When working with arrays in PHP, specifically in the context of WordPress (which is obviously the norm around here), it’s become pretty common to see code using the foreach construct versus a vanilla for loop when working through an array.

Personally, I think it’s easier to read and that it works especially well when working with an associative array. That is, it’s really useful when you need to iterate through a collection that’s indexed with a unique set of keys that aren’t necessarily in numerical order (which is something you’re more like to see in a for loop).

Most who have been working in WordPress, let alone PHP, for sometime are likely familiar with everything that’s just been said. That is, when it comes to working with a collection, it’s easy to think

“Okay, so I’ve got a collection of information and I need to iterate through it. Working with a foreach loop is easy because it will allow me to traverse the list just like a for loop without having to initialize a variable, set an upper limit, and increment the iterator.”

Granted, maybe that’s a bit of a mouthful – maybe we just say “foreach loops are easier” – regardless, there’s another way that we can think about using language constructs like this.

That is, rather than think of them as ways to simply iterate through collections of data, we can also think of them as ways that inform the decisions that we make when building a user interface.

Top Down or Bottom Up?

Often times, I find that developers tend to think in one direction whenever they are building a solution. That is, we tend to approach a problem from either the top down (that is, from the user interface down to the database) or from the bottom up (from the database upwards to the user interface).

Regardless of which approach we opt to use, said approach will ultimately inform a number of decisions that we make about:

  • how the user will input information into the application
  • how the application will process, sanitize, validate, save, and retrieve information
  • how the data will be stored in whatever data store is being used (databases, flat files, etc.)

And this is something that’s normal. Most developers do this. But at some point in our careers – some earlier than others (or later, in my case :) – you stop thinking about things in one direction and start thinking about the solution holistically.

There and Back Again

A Hobbit’s Developer’s Tale

When you do this, you start creating more elegant solutions where the design and approach that you’ve taken to solving a problem is evident throughout the codebase. You’re able to see the thought from the UI down to the database and back again.

A Small Example

Granted, I think that larger examples or snapshots of code would serve us better than anything else but dissecting an application is topic for an entire blog all its own.

So in an attempt to give some type of practical example of this, here’s an [incredibly] small example of how to think through this:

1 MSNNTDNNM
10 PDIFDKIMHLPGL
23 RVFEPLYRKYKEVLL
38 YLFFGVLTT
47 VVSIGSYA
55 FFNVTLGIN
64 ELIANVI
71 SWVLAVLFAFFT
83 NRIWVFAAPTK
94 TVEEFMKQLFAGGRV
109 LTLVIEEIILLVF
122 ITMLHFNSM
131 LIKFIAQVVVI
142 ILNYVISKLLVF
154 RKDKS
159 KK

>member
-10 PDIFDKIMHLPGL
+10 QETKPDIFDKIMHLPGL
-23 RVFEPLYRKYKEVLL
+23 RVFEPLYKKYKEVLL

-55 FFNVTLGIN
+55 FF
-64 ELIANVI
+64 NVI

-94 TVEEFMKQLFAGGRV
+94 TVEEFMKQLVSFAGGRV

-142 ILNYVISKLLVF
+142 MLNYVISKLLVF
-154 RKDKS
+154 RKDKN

Let’s say that you’re working with something in the WordPress dashboard and you need to display all of the comments for a given post in a meta box. Furthermore, let’s say that for each comment, you want to display a checkbox to denote whether or not some arbitrary action has been taken (such as it’s received a response).

There are a number of ways to think through this – naturally, some of which are better than others – but we’re looking for a way to render and store information that shows deliberate thought from the top-to-bottom and bottom-to-top of the stack.

Here’s a high-level of what we need:

  • A list of checkboxes that display the content of a comment
  • A way to save and retrieve all of the comments and the values of their associated checkbox

Relatively straightforward, right? Since we’re dealing with input elements on the front-end of the site, then it makes sense to treat them as an array of comments. This will also help us to retrieve the information from the database (via the WordPress API) when it comes to displaying it.

In the most basic way, we can retrieve all of the comments and index them by their comment ID like this:

Then we can enter the serialization code:

And finally, the code for retrieving it:

Honestly, the code could be refactored a little bit more such that the retrieval of the comments and the array_key_exists call are abstracted out of the view and made into a single function call. Though, for this post, that’s besides the point.

As I mentioned, this is a really, really simple example but the goal is to demonstrate how to think about how data is displayed, stored, and retrieved in a way that also leverages the natural constructs of the language(s) being used, as well.

Ultimately, it’s about letting the constructs of the language help contribute to how a solution is architected. No, they aren’t the only thing that help drive the solution, but they can help with thinking about how data will be stored, processed, and retrieved.


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